Intel’s new modem can deliver gigabit download speeds

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It’s a battle of the wireless modems. Not to be outdone by Qualcomm’s speedy new X16, Intel on February 22 announced the XMM 7650 modem, a new chip that promises to deliver gigabit download speeds for tablets, smartphones, laptops, and other mobile devices.

The device is what’s known as a category 16/13 modem, meaning it can offer download speeds of up to 1Gbps and upload speeds of 225Mbps. It supports network technologies like carrier aggregation, which cuts down on congestion by leveraging multiple LTE frequencies, and 4X4 MIMO configurations, which use multiple antennas to boost download speeds. And it’s compatible with multiple cellular technologies, including LTE, GSM, and CDMA.

It’s not quite able to match the peak speeds of Qualcomm’s wireless chip, which can reach peaks of up to 1.2Gbps. But it’s fast enough to download an HD movie in about 8 seconds, or 10GB of music in a minute and a half.

The absence of networks able to take advantage of the modem’s gigabit capabilities makes the launch seem a tad premature. Australia carrier Telstra upgraded its 4G LTE network to gigabit capacity last year, but it’s the world’s first — and only — to do so. At the Consumer Electronics Show in January, AT&T said it expected to achieve widespread 4G LTE speeds of 1Gbps thanks to “optimizations” and “thousands” of new antennas.

Verizon began testing 1Gbps connectivity in select cities earlier this year. Sprint said that it would deliver 1Gbps speeds in 2017. T-Mobile, meanwhile, claims that it’s the only network in the U.S. to have measured 1Gbps on its existing network.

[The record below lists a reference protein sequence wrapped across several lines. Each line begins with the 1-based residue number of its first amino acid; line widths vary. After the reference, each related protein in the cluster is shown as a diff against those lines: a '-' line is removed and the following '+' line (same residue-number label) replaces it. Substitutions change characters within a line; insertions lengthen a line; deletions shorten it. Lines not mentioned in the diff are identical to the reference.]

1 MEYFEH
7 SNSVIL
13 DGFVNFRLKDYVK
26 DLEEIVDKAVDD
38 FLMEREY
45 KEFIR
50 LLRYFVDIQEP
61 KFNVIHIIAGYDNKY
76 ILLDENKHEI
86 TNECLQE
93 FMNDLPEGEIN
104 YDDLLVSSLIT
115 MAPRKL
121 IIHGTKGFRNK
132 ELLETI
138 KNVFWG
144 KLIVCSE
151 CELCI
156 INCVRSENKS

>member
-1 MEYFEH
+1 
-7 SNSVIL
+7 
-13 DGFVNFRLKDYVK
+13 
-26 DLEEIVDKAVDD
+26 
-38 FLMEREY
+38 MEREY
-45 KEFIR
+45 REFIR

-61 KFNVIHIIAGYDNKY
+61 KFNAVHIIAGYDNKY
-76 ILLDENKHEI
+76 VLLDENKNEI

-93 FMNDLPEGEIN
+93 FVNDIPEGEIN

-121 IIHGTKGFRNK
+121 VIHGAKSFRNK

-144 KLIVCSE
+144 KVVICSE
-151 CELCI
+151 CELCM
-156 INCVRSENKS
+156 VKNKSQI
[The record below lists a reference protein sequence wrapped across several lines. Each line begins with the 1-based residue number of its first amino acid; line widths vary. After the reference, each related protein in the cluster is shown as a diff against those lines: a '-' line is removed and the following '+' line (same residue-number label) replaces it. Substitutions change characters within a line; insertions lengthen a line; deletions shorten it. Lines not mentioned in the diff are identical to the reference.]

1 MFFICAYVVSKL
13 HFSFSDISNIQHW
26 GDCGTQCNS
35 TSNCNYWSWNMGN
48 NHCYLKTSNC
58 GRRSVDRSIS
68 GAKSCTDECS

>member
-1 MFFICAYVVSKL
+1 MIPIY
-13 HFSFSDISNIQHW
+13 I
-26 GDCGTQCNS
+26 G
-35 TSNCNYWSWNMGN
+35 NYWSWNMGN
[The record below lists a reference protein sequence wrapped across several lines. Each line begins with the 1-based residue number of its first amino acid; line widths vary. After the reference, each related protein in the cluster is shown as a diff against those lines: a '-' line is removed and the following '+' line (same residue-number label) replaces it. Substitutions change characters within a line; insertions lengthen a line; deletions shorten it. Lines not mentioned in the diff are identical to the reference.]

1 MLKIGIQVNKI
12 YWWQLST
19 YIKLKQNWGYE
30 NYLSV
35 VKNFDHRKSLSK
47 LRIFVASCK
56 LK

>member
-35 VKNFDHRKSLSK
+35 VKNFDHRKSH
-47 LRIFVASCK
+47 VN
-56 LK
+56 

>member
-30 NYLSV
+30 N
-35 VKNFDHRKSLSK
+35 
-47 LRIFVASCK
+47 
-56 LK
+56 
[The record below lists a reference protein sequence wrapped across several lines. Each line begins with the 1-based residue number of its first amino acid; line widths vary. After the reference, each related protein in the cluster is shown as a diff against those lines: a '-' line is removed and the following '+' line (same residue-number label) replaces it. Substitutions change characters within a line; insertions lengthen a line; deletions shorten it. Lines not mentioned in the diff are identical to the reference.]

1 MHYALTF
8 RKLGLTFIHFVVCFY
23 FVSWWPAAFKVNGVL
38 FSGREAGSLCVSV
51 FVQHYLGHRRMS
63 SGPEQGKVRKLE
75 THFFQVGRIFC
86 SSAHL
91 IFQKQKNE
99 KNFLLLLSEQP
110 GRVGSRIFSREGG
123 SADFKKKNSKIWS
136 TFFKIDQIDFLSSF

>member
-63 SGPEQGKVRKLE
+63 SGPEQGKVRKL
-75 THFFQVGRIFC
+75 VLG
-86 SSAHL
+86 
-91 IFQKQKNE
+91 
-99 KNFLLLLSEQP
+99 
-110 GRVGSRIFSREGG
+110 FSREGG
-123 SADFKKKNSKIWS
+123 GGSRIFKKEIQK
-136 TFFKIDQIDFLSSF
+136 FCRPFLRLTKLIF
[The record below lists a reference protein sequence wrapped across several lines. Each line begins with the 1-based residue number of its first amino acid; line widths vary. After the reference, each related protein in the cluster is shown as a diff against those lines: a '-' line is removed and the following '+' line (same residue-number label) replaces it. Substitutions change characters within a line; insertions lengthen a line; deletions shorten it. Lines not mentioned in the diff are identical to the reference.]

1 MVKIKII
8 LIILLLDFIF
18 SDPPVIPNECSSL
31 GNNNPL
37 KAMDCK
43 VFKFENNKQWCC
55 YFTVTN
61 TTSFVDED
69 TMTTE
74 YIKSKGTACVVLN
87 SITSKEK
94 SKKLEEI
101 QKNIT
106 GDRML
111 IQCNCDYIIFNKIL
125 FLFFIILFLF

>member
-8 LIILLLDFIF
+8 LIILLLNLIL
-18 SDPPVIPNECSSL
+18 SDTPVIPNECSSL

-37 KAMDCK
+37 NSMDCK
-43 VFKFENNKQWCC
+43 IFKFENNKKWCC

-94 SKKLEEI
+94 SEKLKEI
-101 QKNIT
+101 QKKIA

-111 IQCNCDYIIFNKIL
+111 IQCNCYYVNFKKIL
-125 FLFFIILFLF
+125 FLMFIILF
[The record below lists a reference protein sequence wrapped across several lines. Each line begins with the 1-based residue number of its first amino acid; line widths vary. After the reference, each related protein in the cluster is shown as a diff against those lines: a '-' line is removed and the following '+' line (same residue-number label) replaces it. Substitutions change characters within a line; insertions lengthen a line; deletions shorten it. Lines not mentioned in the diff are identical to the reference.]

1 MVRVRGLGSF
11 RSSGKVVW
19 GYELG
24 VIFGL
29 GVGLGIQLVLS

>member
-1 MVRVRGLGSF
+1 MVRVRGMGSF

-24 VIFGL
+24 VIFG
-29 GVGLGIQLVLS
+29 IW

AT&T announced the deployment of gigabit technologies last year,

The XMM 7560 modem, which is the first to be manufactured on 14nm process, is expected to supply cellular connectivity to Apple’s upcoming iPhone 7S, 7S Plus, and iPhone 8. Apple sourced Intel modems in iPhone 7 models sold on AT&T and T-Mobile, but was forced to tap Qualcomm’s solution for the Verizon and Sprint models because of the incompatibility of Intel’s last-generation modems with CDMA networks.

Intel’s got an upward climb if it hopes to make a dent. This past year, Qualcomm held a 52-percent share of the mobile processor market and produced 65 percent of all LTE chips.

But Intel does has some leverage. Apple filed suit against Qualcomm last month, claiming $1 billion in damages over patent royalties. And lawsuits filed over the past year by the U.S. Federal Trade Commission and South Korea’s Fair Trade Commission allege that Qualcomm has abused its virtual monopoly in the smartphone market to charge its manufacturing partners excessively fees.

Given this background, it’s no surprise that Apple’s looking for an alternative.

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